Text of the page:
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I already took a look at this question. But it didn't help me out.

My aim is to address targets in my home LAN via http://myrouter or ftp://data etc. and not like http://my_computer.my_domain.local as someone pointed out in the question I linked.

I could solve this with editing the hosts file(s), but I want it to work from every client in my network. And since there is more than one, I don't find that a good approach.


I followed the tutorial on howtogeek, and it works. But only if I manually edit the field DNS-suffix for this connection (freely translated from German) on my Win7 machine. If I don't do it, ping win7 doesn't work on my Win7 computer (but it works from other computers, mobiles on the network).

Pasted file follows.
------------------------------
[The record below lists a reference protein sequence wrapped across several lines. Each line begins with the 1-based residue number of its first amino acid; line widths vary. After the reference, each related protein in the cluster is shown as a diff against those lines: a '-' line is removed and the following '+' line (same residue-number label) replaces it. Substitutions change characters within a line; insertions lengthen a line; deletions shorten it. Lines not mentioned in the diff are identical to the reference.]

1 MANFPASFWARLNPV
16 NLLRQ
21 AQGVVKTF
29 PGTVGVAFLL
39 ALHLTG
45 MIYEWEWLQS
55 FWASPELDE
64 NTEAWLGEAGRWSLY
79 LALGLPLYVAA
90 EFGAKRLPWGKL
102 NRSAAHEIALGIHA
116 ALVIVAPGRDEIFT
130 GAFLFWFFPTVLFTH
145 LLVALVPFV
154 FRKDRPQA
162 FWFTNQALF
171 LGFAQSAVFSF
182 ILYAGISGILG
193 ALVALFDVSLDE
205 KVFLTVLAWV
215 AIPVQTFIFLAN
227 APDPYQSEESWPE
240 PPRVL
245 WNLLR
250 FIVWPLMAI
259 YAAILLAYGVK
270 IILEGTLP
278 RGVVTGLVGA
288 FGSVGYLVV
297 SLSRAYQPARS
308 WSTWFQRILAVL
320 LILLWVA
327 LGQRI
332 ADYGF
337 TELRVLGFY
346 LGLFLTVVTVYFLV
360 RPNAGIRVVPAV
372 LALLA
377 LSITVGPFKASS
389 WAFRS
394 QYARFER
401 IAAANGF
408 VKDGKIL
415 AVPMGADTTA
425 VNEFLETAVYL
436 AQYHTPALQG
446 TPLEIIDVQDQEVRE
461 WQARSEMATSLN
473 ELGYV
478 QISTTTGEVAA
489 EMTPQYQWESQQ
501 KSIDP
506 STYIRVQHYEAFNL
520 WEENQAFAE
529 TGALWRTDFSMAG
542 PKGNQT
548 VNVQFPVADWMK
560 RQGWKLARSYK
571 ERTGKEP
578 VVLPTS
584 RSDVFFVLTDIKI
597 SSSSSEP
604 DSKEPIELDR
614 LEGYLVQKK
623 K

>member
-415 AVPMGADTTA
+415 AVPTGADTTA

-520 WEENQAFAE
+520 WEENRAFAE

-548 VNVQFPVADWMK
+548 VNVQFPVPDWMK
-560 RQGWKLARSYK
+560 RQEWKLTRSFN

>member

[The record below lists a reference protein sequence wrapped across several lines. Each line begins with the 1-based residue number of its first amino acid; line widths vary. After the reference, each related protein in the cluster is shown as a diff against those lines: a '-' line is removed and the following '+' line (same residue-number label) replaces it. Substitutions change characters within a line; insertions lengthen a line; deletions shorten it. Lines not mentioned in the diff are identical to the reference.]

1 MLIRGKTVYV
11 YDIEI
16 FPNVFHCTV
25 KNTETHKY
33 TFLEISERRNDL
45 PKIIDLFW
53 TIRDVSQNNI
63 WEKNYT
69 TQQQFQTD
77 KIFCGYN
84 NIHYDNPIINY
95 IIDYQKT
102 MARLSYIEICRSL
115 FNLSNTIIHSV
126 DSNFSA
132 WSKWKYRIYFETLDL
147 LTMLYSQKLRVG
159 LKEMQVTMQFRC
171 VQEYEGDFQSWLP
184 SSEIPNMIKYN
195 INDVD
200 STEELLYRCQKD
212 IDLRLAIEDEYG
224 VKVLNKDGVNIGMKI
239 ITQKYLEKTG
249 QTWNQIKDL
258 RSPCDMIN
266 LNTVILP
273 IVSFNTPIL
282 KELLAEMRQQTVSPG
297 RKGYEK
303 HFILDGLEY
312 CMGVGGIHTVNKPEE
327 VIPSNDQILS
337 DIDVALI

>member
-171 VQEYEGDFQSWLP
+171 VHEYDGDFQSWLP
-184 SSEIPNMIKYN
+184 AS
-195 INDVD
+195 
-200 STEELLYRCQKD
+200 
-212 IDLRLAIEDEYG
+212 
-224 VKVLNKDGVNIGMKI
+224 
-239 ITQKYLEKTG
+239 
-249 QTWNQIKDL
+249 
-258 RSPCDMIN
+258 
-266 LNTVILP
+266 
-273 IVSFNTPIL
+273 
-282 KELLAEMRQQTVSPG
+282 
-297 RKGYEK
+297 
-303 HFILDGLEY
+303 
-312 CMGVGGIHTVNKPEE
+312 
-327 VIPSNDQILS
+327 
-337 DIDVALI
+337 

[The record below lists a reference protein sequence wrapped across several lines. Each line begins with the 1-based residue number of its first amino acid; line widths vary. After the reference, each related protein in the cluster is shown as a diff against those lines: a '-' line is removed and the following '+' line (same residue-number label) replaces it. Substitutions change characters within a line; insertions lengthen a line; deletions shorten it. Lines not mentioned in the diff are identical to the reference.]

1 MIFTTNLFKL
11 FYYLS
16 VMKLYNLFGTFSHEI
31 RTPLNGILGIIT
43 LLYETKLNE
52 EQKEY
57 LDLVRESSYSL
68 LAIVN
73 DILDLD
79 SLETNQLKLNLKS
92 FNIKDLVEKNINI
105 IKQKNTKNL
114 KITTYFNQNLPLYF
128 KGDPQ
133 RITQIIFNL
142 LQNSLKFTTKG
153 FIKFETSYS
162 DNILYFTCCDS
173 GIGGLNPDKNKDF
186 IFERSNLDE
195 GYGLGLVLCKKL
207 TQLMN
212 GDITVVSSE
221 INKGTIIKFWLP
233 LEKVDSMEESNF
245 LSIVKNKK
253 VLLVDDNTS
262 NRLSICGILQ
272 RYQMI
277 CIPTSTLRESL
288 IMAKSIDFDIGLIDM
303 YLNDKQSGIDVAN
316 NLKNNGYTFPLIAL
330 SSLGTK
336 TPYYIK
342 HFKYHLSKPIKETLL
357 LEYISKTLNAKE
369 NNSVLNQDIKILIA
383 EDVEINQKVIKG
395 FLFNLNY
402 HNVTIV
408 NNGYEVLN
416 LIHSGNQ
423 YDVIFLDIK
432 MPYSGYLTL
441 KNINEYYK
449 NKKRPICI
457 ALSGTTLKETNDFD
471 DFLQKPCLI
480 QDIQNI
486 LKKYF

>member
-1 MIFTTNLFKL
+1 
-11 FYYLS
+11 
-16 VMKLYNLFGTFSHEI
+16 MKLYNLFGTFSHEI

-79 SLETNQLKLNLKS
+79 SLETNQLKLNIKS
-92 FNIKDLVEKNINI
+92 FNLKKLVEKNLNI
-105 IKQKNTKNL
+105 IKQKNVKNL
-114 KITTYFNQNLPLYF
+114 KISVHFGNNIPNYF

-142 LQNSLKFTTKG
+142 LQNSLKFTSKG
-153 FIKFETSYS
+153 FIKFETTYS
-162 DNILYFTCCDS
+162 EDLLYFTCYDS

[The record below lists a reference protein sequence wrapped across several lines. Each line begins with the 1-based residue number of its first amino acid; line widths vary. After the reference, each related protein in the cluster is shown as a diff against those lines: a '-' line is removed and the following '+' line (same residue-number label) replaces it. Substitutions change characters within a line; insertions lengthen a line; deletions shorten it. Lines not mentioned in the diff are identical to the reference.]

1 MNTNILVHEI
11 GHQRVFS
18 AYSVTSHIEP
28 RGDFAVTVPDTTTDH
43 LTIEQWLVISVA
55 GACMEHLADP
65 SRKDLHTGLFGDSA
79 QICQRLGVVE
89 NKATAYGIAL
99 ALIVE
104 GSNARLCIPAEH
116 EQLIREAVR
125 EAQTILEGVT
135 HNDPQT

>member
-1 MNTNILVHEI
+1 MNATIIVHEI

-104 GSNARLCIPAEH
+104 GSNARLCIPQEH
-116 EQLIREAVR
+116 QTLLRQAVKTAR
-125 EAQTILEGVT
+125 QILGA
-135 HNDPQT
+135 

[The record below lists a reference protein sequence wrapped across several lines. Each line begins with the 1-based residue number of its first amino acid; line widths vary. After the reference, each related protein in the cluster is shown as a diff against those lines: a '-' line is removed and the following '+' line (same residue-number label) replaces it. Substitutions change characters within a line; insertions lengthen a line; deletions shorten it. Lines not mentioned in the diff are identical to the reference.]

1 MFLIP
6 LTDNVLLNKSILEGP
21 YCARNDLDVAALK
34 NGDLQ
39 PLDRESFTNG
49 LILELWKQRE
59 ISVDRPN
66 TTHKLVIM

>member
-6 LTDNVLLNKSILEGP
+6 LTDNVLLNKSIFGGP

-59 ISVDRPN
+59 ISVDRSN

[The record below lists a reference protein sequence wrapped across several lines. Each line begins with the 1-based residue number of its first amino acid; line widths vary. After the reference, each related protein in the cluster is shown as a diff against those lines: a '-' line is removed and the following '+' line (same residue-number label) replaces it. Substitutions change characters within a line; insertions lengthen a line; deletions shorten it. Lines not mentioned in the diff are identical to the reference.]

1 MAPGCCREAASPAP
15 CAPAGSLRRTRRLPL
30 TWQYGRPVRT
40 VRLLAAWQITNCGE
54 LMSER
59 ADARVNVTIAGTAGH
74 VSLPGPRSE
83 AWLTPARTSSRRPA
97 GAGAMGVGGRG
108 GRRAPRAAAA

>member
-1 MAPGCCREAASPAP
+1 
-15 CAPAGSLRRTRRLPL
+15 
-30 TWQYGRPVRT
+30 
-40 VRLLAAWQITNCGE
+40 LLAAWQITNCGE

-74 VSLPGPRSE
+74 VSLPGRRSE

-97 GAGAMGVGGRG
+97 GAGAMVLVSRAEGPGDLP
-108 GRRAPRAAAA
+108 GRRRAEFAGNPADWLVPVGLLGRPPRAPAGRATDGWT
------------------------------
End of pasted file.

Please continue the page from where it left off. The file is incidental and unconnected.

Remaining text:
I have to explicitly add the dns-suffix to make it work like: ping win7.home.lan However after editing the named field, my computer suddenly 'knows himself'. Is there a better way? Or is it normal to edit the field manually, since you are there anyway, because of setting up a static ip?

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I found a guide on the internet. I'll follow it and see how far I'll come howtogeek.com/69696/… – jim810 Dec 6 '12 at 15:19
I thought the static IP assigned to a host name would be enough for resolution. My Linux server is getting a static IP from DD-WRT, I've given it the name uvm1, but I can't resolve that name from my Windows PC; is that basically the same issue you had? – raffian May 17 '13 at 10:19
The howtogeek guide totally worked for me, loving it! thx – raffian May 18 '13 at 1:32

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